Based on Sasa Juric's blog series (towards maintainable elixir), struggling a bit with passing more than 4 params to core functions

Trying to follow some of the patterns Sasa describes at Towards Maintainable Elixir: The Core and the Interface | by Saša Jurić | Very Big Things | Medium

It works really nice when functions require 2-4 params, but more than that requires to start using a well formed map. He lays out this in one of the comments

  1. Normalize the free-form input in the interface into a well-shaped data (maps or structs)
  2. Pass that data to the core
  3. Have core only return well-shaped results on success.
  4. Returning a changeset on error is fine as long special branching on the type of error in the client (interface)
    code is not required.

So I used a struct to type a map that I use as input, something along this lines

# my_context.ex

defmodule MyApp.MyContext.CreateParams do
  @enforce_keys [:name]
  @type t() :: %__MODULE__{name: String.t(), modified_at: DateTime.t() | nil, ...a bunch of others...}

  defstruct [::name, modified_at: nil, ... and a bunch of others...]

defmodule MyApp.MyContext do

  @type create(CreateParams.t()) :: {:ok, Thing.t()}
  def create(params) do
     # creation logic


Now, this works, but is quite ugly as I need to alias that CreateParams module whenever I want to call create to comply with spec, I need to start inventing names for that struct module and worst of all, I’m not sure where is best to place that module (for now I colocate in the same file as my context)

Is there a better approach to this?


I prefer to not use alias in my code, instead I prefer to be explicit, so that I know at a glance what I am really calling.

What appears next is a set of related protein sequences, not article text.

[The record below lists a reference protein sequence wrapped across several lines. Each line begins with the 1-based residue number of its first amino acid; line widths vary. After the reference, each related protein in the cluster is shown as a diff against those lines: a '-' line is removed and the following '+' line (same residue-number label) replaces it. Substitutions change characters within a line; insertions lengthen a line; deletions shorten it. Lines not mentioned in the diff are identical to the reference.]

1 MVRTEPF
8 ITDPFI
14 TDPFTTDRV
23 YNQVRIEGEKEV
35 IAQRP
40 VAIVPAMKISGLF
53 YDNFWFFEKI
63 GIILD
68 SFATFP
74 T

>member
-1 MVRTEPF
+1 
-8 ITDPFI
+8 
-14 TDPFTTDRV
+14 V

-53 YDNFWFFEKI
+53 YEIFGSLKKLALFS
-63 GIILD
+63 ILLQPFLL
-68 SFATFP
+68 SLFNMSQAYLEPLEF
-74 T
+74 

In my case I also use an API module to establish the boundaries between modules calling each other, therefore I always have module called MyApp.Api where I use defdelegate to map the calls and have all my modules that depend on others just coupled by MyApp.Api module. So in your case I would always have a call to MyApp.Api.create_mycontext/1 and withour using alias.

I really don’t like the usual approach of spreading the code of a resource across different folders, unless they are child folders of the current resource:

$ tree rumbl            
├── annotations
│   ├── add
│   │   ├── annotation.ex
│   │   └── annotation_channel.ex
│   ├── all
│   │   └── annotation_channel.ex
│   ├── fetch
│   │   └── annotation.ex
│   ├── join_channell
│   │   └── annotation_channel.ex
│   ├── modify
│   │   ├── annotation.ex
│   │   └── annotation_channel.ex
│   └── remove
│       ├── annotation.ex
│       └── annotation_channel.ex
├── api.ex
├── endpoint.ex
├── release_tasks.ex
├── repo.ex

the file annotation.ex is the context for that resource action.

So, in my case if it is a struct common to all actions in the the annotations resource, then I would add it into rumbl/annotations/create_params.ex or if it was common to all resources at rumbl/annotations/create_params.ex.

You can try the Domo library to have typed structs enforced at runtime. The library will also write the type specs for your therefore your code will look nicer.

Thank you for your input

Yes, I guess there are not many options, either co-located in the same file or in a different file (at which level depending on who uses it as you mentioned)

About using a function like MyApp.Api.create_mycontext/1, not sure I’m getting this right, but seems that using that function puts me in the same position of having to pass a lot of params, no? My problem was that I need to use a Map when the functions require more than 4 params (I’ll edit my example to illustrate this better)

1 Like

I should had been more explicit. Using this approach was more to address your issue of using alias everywhere you need to invoke the creation of the struct.

To try to be more clear using MyApp.Api.create_mycontext/1 is shorter then using MyApp.MyContext.CreateParams.create/1 everywhere while at same time decouples the client from the implementation.

defmodule MyApp.Api do
  defdelegate create_mycontext(params), to: MyApp.MyContext.CreateParams, as: create

The name create_mycontext is just a placeholder and should be replaced with what makes sense to your business domain.

We have a lot of such cases, and use plain maps (not structs):

@type create_params :: %{name: String.t(), modified_at: DateTime.t() | nil, ...a bunch of others...}

@spec create(create_params) :: ...

Nice, that is indeed less verbose than using a struct and saves the hassle to create a module, so is much better than what I have. Thank you @sasajuric and thank you also for the great blog post series!